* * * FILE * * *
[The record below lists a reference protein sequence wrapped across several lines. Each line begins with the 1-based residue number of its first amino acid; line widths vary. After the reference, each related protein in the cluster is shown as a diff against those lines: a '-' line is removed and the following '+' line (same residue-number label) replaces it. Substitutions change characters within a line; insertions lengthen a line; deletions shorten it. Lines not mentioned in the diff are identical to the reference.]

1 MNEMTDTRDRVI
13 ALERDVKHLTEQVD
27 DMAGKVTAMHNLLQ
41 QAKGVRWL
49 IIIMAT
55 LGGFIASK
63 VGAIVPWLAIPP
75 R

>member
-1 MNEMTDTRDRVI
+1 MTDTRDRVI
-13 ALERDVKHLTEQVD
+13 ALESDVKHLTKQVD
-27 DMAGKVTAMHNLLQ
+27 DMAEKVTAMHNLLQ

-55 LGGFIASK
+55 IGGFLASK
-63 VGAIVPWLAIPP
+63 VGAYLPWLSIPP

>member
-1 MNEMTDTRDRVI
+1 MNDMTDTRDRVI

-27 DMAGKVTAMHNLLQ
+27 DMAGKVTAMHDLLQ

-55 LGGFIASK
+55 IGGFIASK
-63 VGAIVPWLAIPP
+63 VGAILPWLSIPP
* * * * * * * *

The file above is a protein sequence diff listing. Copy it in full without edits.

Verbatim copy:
[The record below lists a reference protein sequence wrapped across several lines. Each line begins with the 1-based residue number of its first amino acid; line widths vary. After the reference, each related protein in the cluster is shown as a diff against those lines: a '-' line is removed and the following '+' line (same residue-number label) replaces it. Substitutions change characters within a line; insertions lengthen a line; deletions shorten it. Lines not mentioned in the diff are identical to the reference.]

1 MNEMTDTRDRVI
13 ALERDVKHLTEQVD
27 DMAGKVTAMHNLLQ
41 QAKGVRWL
49 IIIMAT
55 LGGFIASK
63 VGAIVPWLAIPP
75 R

>member
-1 MNEMTDTRDRVI
+1 MTDTRDRVI
-13 ALERDVKHLTEQVD
+13 ALESDVKHLTKQVD
-27 DMAGKVTAMHNLLQ
+27 DMAEKVTAMHNLLQ

-55 LGGFIASK
+55 IGGFLASK
-63 VGAIVPWLAIPP
+63 VGAYLPWLSIPP

>member
-1 MNEMTDTRDRVI
+1 MNDMTDTRDRVI

-27 DMAGKVTAMHNLLQ
+27 DMAGKVTAMHDLLQ

-55 LGGFIASK
+55 IGGFIASK
-63 VGAIVPWLAIPP
+63 VGAILPWLSIPP